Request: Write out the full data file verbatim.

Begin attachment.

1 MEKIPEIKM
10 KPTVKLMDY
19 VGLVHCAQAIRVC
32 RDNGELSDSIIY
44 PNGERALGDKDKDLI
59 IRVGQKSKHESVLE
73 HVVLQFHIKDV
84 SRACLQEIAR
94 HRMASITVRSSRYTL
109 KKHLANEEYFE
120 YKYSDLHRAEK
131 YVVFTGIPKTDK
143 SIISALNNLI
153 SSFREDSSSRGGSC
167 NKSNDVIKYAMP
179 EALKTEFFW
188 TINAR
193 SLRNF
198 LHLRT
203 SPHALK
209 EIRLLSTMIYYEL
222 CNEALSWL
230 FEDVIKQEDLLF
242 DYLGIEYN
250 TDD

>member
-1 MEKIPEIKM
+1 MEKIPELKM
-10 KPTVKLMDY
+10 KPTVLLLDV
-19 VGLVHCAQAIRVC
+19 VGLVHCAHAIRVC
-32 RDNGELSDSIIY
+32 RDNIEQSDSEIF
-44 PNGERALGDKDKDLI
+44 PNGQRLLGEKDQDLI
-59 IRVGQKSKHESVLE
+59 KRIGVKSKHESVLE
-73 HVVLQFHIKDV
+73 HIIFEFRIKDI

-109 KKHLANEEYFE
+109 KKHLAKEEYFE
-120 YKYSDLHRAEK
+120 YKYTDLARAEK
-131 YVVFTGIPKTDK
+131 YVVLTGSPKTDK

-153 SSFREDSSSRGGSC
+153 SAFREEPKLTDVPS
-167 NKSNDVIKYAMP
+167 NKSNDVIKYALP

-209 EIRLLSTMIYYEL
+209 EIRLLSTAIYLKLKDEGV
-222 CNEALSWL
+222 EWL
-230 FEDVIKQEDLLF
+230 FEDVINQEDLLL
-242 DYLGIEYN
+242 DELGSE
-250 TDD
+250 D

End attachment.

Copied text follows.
1 MEKIPEIKM
10 KPTVKLMDY
19 VGLVHCAQAIRVC
32 RDNGELSDSIIY
44 PNGERALGDKDKDLI
59 IRVGQKSKHESVLE
73 HVVLQFHIKDV
84 SRACLQEIAR
94 HRMASITVRSSRYTL
109 KKHLANEEYFE
120 YKYSDLHRAEK
131 YVVFTGIPKTDK
143 SIISALNNLI
153 SSFREDSSSRGGSC
167 NKSNDVIKYAMP
179 EALKTEFFW
188 TINAR
193 SLRNF
198 LHLRT
203 SPHALK
209 EIRLLSTMIYYEL
222 CNEALSWL
230 FEDVIKQEDLLF
242 DYLGIEYN
250 TDD

>member
-1 MEKIPEIKM
+1 MEKIPELKM
-10 KPTVKLMDY
+10 KPTVLLLDV
-19 VGLVHCAQAIRVC
+19 VGLVHCAHAIRVC
-32 RDNGELSDSIIY
+32 RDNIEQSDSEIF
-44 PNGERALGDKDKDLI
+44 PNGQRLLGEKDQDLI
-59 IRVGQKSKHESVLE
+59 KRIGVKSKHESVLE
-73 HVVLQFHIKDV
+73 HIIFEFRIKDI

-109 KKHLANEEYFE
+109 KKHLAKEEYFE
-120 YKYSDLHRAEK
+120 YKYTDLARAEK
-131 YVVFTGIPKTDK
+131 YVVLTGSPKTDK

-153 SSFREDSSSRGGSC
+153 SAFREEPKLTDVPS
-167 NKSNDVIKYAMP
+167 NKSNDVIKYALP

-209 EIRLLSTMIYYEL
+209 EIRLLSTAIYLKLKDEGV
-222 CNEALSWL
+222 EWL
-230 FEDVIKQEDLLF
+230 FEDVINQEDLLL
-242 DYLGIEYN
+242 DELGSE
-250 TDD
+250 D